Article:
Zombieland: Double Tap
The vast majority of sequels are unnecessary, but Zombieland: Double Tap feels particularly so, especially coming out a decade after the original.
Chronicling actual events, Mehreen Jabbar’s “Ramchand Pakistani” (2008) is a quiet movie about waiting. Will the family get reunited? When we wait, we hold our breath. When we hold our breath, we wonder when we can breathe again. In Hollywood movies, we expect an ending that allows us to exhale. In indie movies and foreign films, the drama heightens because we do not know any more than the characters themselves. This film is from Pakistan, by a first time filmmaker, about Indians. Meaning, unless you watch those legendary Pakistani serials, you have no idea how things will end.
Ramchand (played at different ages by Syed Fazal Hussain and Navaid Jabbar) is a wide-eyed 8-year-old boy living in a small village on the Pakistan side of the border with India. There are hints of electricity, but not much more. Pens and notebooks are few. The land is mostly beige, the clothing is colorful, the people live as pastoral nomads working for feudal lords and speak with polite manners.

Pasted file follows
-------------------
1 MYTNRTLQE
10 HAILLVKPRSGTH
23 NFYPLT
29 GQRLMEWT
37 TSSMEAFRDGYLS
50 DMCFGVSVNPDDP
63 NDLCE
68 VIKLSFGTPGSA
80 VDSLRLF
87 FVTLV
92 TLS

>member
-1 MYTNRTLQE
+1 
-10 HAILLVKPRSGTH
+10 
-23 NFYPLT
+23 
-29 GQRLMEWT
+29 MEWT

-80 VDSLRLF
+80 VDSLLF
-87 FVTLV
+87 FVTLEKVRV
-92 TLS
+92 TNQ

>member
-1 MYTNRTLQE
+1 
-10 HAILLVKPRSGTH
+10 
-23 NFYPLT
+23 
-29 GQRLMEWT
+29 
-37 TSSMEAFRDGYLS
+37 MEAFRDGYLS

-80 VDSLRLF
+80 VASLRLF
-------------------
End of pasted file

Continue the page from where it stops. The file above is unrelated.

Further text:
He likes to explore the terrain of hills and trees. Urban 8-year-olds have a backyard or park or street corner at best; at worst, they have an iPad, a dozen apps and Adderall. Ramchand, however, has a wide open world almost without borders. Almost.
One day he wanders into Indian state territory and is imprisoned by border patrol soldiers, suspected as an agent. The officers charging him do not flinch at his age, as though their anger in defending the state against him is something mechanical. His father (Rashid Farooqui), looking for him, also gets arrested.
His emotional mother (Nandita Das) waits. She looks for them, but cannot find them. She keeps preparing meals as though they are almost home. She becomes Penelope from Homer’s “Odyssey,” holding on to hope, while all others give in to despair, moving on with life. As the days become months, weeks and years, she struggles to give up on her child and husband. This opens a subtle romance, through symbols (in this case cooking), which morally modest Pakistani dramas are fantastic in capturing.
That border fascinates me, both in its form and meaning. In sharp contrast to every other national border I’ve ever crossed, there is no fence here; we see a few white markers. The terrain does not change as it does between many nations because of construction and development. Indians and Pakistanis are genetically the same. We might see Pakistan as the Muslim state while India is the Hindu state, but our main characters are Hindu Pakistanis, taken in by Hindu Indian forces. The difference here is a political difference far greater than the people incarcerated.